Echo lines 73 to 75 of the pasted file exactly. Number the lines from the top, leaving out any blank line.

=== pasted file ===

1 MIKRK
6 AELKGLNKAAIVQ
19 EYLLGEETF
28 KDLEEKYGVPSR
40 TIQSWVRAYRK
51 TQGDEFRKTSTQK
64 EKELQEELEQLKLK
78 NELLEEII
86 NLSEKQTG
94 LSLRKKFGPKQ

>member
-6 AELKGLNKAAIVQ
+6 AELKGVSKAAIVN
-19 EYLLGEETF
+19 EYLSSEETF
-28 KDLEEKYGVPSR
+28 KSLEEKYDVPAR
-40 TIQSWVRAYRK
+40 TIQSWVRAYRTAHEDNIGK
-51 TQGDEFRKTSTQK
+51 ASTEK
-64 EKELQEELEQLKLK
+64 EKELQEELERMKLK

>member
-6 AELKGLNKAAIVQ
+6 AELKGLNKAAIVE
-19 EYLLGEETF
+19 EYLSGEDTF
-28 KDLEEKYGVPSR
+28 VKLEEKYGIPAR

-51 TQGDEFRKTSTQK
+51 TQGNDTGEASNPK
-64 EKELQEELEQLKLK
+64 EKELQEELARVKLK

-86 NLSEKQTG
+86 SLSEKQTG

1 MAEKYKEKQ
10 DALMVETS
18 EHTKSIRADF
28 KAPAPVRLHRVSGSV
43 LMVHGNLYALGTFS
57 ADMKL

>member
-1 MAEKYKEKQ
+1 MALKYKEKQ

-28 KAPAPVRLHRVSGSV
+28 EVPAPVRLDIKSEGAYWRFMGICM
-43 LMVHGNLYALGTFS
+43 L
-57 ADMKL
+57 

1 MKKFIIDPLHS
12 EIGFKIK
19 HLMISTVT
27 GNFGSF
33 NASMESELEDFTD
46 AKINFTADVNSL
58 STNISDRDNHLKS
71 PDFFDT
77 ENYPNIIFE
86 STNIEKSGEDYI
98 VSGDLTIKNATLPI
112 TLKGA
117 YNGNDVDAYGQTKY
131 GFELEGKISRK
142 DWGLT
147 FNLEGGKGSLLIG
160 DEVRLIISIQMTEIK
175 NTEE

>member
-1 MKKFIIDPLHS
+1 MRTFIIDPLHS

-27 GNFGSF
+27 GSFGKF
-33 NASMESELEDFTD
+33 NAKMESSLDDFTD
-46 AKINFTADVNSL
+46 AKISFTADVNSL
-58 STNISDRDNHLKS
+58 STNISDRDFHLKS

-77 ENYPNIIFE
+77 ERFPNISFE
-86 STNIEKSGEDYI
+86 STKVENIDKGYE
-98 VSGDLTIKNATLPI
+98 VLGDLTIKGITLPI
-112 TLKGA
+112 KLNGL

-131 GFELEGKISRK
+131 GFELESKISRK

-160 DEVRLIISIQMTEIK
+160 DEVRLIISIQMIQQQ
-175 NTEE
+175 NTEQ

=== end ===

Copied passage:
-27 GNFGSF
+27 GSFGKF
-33 NASMESELEDFTD